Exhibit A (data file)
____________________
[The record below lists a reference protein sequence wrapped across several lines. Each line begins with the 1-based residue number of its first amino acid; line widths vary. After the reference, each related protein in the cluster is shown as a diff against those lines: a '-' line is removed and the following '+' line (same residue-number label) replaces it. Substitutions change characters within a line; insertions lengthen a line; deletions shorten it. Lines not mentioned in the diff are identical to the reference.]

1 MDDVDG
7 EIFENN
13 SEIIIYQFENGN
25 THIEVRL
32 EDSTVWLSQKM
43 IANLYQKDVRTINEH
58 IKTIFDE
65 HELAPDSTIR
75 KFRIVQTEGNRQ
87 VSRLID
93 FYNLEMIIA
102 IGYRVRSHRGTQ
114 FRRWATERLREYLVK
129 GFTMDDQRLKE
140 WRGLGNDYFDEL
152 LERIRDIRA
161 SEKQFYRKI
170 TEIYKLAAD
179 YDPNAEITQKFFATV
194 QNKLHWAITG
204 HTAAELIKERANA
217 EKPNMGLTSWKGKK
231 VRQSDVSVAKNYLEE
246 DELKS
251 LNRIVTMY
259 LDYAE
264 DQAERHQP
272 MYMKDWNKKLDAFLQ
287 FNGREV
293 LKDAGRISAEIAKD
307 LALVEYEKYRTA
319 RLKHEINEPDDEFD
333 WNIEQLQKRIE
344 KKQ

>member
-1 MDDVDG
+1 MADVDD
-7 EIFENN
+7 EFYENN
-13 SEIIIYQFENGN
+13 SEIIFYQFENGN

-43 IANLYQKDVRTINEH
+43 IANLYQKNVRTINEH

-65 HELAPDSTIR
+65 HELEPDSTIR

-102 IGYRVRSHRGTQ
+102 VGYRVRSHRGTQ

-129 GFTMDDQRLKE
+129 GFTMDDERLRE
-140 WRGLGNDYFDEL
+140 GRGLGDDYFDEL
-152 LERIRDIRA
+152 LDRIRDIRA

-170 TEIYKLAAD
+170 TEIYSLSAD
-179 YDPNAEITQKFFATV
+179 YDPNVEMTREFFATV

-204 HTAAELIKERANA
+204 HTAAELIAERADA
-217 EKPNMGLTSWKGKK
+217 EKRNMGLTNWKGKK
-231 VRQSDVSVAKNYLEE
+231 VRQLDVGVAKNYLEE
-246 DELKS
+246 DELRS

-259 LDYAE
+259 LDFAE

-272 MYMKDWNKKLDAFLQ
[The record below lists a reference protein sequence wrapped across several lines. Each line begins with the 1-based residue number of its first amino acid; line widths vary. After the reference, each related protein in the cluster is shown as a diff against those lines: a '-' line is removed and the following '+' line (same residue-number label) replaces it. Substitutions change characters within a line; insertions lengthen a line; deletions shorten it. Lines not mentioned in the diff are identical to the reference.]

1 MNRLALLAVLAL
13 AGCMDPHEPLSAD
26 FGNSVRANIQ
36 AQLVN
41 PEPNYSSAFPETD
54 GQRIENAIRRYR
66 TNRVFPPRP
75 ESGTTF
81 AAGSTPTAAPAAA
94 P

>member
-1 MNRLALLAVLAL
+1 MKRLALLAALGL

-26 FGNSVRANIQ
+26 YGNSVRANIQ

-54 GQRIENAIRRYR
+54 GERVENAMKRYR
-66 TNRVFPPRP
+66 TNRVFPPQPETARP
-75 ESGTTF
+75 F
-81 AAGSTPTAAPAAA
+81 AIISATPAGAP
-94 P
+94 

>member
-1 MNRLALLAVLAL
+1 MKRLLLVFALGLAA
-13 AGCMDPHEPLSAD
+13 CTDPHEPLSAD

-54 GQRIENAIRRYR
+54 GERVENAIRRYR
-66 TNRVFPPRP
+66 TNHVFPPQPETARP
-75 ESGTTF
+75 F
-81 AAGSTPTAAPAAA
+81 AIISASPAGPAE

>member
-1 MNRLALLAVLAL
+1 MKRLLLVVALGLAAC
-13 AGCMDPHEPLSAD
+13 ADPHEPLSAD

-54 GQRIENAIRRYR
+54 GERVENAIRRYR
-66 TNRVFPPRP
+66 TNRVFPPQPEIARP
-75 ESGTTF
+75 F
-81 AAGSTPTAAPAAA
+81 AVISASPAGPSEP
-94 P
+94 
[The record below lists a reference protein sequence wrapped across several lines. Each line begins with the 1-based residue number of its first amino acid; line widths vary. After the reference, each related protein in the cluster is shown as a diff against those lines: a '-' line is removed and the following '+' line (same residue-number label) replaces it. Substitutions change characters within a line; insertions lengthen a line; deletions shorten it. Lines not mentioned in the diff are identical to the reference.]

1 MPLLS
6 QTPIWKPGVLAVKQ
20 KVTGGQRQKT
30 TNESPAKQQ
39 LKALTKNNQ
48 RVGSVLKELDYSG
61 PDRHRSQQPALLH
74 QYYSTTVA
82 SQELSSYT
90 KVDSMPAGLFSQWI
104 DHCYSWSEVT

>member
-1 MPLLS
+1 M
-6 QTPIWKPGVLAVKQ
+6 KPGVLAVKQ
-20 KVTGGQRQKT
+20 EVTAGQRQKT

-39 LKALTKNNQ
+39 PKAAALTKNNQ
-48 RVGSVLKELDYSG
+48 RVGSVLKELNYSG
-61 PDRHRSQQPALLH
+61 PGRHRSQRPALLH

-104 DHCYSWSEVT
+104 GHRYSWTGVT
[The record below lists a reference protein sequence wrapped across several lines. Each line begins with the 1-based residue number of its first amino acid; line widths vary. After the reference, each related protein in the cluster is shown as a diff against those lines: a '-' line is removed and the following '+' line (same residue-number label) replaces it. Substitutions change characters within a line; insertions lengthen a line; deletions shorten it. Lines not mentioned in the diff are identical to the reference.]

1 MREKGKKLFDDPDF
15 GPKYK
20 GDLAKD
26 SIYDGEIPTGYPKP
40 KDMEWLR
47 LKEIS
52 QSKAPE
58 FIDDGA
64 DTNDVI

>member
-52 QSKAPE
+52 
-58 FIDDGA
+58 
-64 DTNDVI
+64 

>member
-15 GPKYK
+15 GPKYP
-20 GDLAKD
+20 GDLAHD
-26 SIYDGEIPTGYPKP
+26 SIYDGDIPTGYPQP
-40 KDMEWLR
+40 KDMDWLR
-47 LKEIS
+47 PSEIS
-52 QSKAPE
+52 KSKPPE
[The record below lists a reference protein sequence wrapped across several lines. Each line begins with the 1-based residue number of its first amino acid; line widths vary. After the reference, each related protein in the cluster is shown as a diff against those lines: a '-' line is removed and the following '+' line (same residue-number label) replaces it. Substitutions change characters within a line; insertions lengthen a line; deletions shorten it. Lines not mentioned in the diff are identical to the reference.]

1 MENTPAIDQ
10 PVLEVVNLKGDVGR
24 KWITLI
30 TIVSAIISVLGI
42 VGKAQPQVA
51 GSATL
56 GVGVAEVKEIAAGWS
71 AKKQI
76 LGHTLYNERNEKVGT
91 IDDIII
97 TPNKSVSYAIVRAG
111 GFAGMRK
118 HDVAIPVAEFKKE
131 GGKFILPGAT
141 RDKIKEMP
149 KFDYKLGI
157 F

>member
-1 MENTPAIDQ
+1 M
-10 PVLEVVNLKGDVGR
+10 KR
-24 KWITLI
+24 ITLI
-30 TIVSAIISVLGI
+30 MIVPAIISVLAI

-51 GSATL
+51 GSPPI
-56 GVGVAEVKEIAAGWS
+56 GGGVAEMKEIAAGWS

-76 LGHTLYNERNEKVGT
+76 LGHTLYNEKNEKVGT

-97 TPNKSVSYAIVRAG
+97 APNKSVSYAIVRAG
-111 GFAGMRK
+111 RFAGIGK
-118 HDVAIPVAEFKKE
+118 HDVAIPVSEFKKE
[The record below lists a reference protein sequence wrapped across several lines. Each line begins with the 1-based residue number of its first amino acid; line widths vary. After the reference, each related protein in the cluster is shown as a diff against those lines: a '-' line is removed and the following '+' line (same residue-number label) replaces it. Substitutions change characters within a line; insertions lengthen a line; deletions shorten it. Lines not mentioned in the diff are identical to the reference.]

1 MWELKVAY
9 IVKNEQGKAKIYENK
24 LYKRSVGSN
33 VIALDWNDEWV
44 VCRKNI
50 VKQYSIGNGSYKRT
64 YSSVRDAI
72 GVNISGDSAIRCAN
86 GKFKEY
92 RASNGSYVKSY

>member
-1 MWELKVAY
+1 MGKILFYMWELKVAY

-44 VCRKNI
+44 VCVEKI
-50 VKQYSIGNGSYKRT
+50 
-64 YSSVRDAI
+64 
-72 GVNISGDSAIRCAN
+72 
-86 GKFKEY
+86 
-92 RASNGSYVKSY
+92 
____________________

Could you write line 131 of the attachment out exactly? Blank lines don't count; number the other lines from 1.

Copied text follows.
61 PDRHRSQQPALLH